One of my earliest recollections as a child is the visit from the parish priest at the beginning of a new year. Around the Solemnity of the Epiphany, Father Valasek, our parish priest, came to our home for a brief visit and on his way out used chalk to put a message on the top of the doorframe. I recognized the new year marked and some initials that my mom told me represented the three kings who visited Jesus in the manger.
Right in our home, the Light of Christ was shining. The Prophet Isaiah announced: “Arise, shine; for your light has come.” (Isaiah 60:1) It just seemed that our home was filled with light, and in my heart, I began to understand the mystery that Jesus Christ has come for all — for every person, for every corner of the world — even our little home.
Before Christmas, Maureen Larison, a staff member of the Office of Faith Formation who supports our archdiocesan Faith Clubs, invited me to bless chalk. This chalk would be used to make up kits for the Faith Club members and their families to have a ceremony in their homes to do what my parish priest did years ago — they would bless the lintel of their front door on the Solemnity of the Epiphany.
You may have read about it in The Record a few weeks ago. Recall that our Faith Clubs gather persons with disabilities, along with their families and loved ones, each month for social and spiritual gatherings. These clubs have existed quietly for many years and have been enriching members’ lives. Back in November, I gave a virtual talk, sponsored by Catholic University of America’s Institute for Human Ecology entitled “Christian Anthropology and Persons with Disability.”
The focus was on our Christian conviction that human dignity flows not from what we do but from who we are — as persons who are each unique and made in the image and likeness of God. Because my brother was born with Down syndrome, I find myself naturally giving high marks and dignity to persons with disabilities. God’s image and likeness in them seems to shine through so clearly to me.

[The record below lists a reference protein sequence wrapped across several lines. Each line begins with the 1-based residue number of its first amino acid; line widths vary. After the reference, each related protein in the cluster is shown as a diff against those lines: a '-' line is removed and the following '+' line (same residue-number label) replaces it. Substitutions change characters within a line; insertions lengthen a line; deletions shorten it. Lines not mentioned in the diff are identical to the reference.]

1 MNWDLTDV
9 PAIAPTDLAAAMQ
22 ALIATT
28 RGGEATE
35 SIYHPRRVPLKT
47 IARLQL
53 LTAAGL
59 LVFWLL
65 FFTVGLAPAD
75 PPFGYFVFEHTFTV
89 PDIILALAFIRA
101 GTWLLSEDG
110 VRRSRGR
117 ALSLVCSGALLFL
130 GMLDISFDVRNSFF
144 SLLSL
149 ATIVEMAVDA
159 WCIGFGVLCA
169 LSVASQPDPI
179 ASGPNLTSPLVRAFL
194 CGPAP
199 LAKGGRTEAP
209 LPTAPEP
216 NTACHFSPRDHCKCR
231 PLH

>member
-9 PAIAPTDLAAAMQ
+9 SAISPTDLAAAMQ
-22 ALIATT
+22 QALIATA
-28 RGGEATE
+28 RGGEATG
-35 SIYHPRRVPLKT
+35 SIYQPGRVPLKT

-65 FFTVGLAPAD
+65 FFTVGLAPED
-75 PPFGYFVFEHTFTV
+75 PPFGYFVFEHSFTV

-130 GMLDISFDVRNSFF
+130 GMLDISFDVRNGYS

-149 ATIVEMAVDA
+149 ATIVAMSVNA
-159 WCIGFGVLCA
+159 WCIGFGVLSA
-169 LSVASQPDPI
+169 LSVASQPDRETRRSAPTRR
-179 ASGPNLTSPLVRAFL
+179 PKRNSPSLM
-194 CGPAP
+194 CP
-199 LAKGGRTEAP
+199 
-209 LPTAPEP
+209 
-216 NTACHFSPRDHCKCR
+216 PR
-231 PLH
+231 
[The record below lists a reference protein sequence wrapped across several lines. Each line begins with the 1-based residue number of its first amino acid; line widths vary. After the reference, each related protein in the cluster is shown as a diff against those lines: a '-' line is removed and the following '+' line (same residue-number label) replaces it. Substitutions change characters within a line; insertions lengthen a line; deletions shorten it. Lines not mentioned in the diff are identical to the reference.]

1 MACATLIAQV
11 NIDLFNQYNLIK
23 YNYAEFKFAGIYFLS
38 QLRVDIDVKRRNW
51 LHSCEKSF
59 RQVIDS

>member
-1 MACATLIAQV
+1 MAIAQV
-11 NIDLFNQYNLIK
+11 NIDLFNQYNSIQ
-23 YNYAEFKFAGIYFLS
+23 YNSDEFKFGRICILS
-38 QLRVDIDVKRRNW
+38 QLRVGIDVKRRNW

I know that my attitude is not always shared by others. The assault on children with Down syndrome is real, and statistics reveal sad testimony that the taking of their innocent lives through abortion is real. For the followers of Jesus, however, the light shines through, and so I was delighted that it would be members of the Faith Club who would lead the blessing of their homes and make holy chalk marks on the lintels of their front door, proclaiming that in this home, Christ’s light shines brightly!
Reflecting on this home blessing made me think of one silver lining of COVID-19 — the chance we have to increase the presence of the domestic church in our homes. Here is what the web site of the Knights of Columbus states about the home as the domestic church:
“The phrase ‘domestic church’ has been used to describe families since the beginning of Christianity. In his ‘Letter to Families,’ Pope St. John Paul II explained, ‘The Fathers of the Church, in the Christian tradition, have spoken of the family as a ‘domestic church,’ a ‘little church.’” (See https://www.kofc.org/en/who-we-are/our-faith/domestic-church.html to read more.)
I imagine the chalk on the doorpost of my home was my first experience of the church encouraging us to make our homes into a domestic church. Unwittingly I suspect that COVID-19 restrictions have allowed many homes to become that domestic church. The live-streaming of daily and weekend Masses, special prayers and the reading of Sacred Scripture and maybe even identifying places in our homes for prayers to occur all create marks in our homes that can be permanent.
Using chalk on the top of the door entering the home and marking a blessing for the new year allows for an inner conversion of heart so that Jesus Christ, our light, might enter the doors of our homes and shine forth, revealing the dignity of each of us as children of the light.
Earlier this month we celebrated the Solemnity of the Epiphany. This manifestation of Jesus Christ to the world reminds us that there is not a corner of the world and not an individual born who is not created in the image and likeness of God and who is not called to be elevated by grace as a son or daughter of God.
Our January marking of the Rev. Martin Luther King Jr. Day to eradicate racial prejudice and the Jan. 22 Roe v. Wade reminder of our need to protect innocent children in the womb are events that remind us of the dignity of all human persons.
Together we chalk up a new year, 2021, hopefully with a reminder in each of our homes that the dignity of the human person, which we firmly hold, will emanate from the domestic church — our own home — throughout this year.